Please Note: This article is written for users of the following Microsoft Excel versions: 97, 2000, 2002, and 2003. If you are using a later version (Excel 2007 or later), this tip may not work for you. For a version of this tip written specifically for later versions of Excel, click here: Specifying Location for a Message Box.
by Allen Wyatt
(last updated June 23, 2018)
Leonard wonders if, when displaying a message box in a macro, there is a way to force the box to appear at a specific location on the screen.
There is no way to do this, as the MsgBox function doesn't include any way to specify a location. Instead, Excel displays the message box centered on the screen. If you need the capability to position the box, then the easiest solution is to rely upon the InputBox function:
sName = InputBox(Prompt:="Enter your name", XPos:=2880, YPos:=1440)
Note that you can specify both an X position and a Y position for the upper-left corner of the box. The values assigned to these parameters are measured from the top-left corner of the screen, and are specified in twips. (There are 1440 twips to an inch.)
An input box does, of course, expect the user to provide input, whereas a message box does not. If you don't want to potentially confuse your users by soliciting input when none is really needed, then you'll need to create a UserForm to simulate a message box.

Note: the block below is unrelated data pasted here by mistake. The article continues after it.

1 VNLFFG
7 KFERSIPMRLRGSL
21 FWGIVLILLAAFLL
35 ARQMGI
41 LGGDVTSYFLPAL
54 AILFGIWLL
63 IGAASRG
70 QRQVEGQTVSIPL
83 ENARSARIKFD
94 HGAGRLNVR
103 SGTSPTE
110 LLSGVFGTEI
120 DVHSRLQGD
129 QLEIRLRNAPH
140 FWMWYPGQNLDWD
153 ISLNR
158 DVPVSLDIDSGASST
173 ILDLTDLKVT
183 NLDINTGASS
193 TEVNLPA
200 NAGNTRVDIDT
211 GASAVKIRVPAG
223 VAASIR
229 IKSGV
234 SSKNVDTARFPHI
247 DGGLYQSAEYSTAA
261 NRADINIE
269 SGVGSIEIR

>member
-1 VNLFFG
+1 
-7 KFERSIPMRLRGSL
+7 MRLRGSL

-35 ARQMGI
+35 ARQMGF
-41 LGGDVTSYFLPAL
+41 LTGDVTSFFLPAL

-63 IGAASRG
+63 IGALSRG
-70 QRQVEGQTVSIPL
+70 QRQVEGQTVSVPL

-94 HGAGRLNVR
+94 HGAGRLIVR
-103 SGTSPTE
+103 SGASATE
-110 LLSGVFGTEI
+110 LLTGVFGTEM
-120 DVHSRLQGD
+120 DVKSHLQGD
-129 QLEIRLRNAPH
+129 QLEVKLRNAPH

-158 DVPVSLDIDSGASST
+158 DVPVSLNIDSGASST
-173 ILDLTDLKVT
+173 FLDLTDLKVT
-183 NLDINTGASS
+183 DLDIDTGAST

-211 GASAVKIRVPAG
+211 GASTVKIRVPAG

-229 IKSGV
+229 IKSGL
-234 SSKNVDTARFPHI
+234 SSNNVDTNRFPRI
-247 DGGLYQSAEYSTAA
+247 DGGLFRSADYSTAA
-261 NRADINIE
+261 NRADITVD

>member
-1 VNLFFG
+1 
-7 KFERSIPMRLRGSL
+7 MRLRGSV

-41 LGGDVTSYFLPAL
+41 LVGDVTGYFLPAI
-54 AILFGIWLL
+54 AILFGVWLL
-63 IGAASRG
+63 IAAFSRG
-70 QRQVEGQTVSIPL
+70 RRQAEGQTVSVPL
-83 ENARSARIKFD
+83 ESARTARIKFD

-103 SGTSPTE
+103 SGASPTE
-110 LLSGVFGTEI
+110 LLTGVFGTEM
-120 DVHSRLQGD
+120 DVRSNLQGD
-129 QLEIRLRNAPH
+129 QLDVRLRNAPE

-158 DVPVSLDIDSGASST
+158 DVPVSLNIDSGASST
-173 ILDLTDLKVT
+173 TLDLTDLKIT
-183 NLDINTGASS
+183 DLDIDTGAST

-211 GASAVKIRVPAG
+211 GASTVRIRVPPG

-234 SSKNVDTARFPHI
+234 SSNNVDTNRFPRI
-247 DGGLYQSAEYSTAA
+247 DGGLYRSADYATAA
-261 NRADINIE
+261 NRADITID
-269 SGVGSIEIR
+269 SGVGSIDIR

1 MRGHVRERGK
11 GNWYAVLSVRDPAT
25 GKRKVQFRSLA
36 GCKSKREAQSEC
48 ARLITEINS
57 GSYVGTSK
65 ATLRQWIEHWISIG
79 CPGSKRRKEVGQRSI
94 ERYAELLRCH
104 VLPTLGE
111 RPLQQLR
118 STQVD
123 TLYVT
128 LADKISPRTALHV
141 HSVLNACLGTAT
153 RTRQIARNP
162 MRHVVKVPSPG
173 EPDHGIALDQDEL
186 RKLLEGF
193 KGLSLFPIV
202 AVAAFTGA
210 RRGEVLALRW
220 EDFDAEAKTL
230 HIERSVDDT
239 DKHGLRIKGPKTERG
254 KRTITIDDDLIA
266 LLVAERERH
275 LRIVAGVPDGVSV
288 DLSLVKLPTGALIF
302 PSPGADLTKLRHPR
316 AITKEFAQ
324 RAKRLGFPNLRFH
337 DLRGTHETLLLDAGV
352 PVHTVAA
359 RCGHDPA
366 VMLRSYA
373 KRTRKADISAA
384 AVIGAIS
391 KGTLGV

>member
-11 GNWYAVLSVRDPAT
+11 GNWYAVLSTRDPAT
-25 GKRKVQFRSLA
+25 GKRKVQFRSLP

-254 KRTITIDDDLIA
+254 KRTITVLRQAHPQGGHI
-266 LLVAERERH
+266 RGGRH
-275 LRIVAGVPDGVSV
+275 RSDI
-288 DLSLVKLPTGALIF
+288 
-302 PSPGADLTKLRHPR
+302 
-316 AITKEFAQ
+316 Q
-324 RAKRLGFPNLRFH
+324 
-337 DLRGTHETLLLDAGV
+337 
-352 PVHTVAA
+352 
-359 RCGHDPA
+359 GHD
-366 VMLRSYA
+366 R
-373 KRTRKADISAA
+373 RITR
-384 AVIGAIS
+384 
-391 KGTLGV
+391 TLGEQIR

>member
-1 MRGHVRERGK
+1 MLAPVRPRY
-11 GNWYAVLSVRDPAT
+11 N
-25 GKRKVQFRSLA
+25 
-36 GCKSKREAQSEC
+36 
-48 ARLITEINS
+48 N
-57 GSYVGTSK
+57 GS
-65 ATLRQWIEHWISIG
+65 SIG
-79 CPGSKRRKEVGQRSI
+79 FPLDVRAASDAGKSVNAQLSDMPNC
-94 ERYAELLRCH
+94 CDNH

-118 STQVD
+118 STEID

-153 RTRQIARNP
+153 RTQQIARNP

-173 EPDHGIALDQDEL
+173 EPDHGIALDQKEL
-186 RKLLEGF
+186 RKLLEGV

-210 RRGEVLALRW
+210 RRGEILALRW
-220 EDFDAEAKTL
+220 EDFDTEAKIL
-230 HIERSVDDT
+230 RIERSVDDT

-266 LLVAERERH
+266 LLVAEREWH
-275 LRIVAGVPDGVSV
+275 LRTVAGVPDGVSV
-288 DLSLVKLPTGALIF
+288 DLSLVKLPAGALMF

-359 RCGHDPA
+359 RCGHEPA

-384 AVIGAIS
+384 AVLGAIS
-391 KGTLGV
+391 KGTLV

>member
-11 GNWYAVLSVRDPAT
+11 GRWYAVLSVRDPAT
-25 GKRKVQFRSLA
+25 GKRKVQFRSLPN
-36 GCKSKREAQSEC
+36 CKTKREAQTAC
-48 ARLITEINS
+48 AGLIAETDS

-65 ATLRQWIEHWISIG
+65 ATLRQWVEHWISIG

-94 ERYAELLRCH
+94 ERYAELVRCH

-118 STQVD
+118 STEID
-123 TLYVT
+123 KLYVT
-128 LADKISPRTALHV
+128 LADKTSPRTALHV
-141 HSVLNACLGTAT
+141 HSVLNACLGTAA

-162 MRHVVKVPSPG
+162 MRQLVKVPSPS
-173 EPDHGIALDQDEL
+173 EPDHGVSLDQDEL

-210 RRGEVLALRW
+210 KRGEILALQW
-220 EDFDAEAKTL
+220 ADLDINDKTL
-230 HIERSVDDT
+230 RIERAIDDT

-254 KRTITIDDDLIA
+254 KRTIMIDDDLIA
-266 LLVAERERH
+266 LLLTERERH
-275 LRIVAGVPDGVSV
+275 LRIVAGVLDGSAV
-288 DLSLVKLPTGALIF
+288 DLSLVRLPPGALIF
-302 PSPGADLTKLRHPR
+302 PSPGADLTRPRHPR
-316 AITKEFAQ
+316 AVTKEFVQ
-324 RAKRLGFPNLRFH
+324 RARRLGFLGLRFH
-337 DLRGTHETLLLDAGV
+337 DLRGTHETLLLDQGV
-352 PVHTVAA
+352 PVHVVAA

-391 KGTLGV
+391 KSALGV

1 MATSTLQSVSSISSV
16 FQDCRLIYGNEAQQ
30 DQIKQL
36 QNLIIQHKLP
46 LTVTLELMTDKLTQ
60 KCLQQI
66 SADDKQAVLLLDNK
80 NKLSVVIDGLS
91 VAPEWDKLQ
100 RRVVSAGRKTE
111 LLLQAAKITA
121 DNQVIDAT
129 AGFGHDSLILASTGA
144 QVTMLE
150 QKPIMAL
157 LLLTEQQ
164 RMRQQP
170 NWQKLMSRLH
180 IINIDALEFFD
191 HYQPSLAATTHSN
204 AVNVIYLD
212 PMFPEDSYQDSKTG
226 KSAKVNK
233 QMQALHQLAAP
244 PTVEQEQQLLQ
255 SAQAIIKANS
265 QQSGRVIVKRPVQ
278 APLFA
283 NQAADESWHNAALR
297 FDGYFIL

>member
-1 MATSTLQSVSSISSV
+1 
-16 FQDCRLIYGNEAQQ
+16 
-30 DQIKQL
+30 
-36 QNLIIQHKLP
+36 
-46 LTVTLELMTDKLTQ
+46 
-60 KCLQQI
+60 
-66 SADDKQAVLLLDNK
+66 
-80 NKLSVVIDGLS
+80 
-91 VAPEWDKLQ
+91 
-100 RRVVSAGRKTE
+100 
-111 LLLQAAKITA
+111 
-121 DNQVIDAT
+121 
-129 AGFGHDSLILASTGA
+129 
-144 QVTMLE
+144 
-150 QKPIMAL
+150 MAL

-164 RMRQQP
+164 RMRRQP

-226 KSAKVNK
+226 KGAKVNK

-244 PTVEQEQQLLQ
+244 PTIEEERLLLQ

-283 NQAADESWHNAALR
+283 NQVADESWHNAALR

ExcelTips is your source for cost-effective Microsoft Excel training. This tip (10028) applies to Microsoft Excel 97, 2000, 2002, and 2003. You can find a version of this tip for the ribbon interface of Excel (Excel 2007 and later) here: Specifying Location for a Message Box.
Professional Development Guidance! Four world-class developers offer start-to-finish guidance for building powerful, robust, and secure applications with Excel. The authors show how to consistently make the right design decisions and make the most of Excel's powerful features. Check out Professional Excel Development today!
Macros are a great way to expand what you can do with the data you place in Excel. You can make those macros even handier ...Discover More
If your macro processes information on a number of worksheets, chances are good that you need your macro to figure out ...Discover More
When developing a macro that others may use, you might want to test it out to make sure it works properly if an ...Discover More
FREE SERVICE: Get tips like this every week in ExcelTips, a free productivity newsletter. Enter your address and click "Subscribe."
Got a version of Excel that uses the menu interface (Excel 97, Excel 2000, Excel 2002, or Excel 2003)? This site is for you! If you use a later version of Excel, visit our ExcelTips site focusing on the ribbon interface.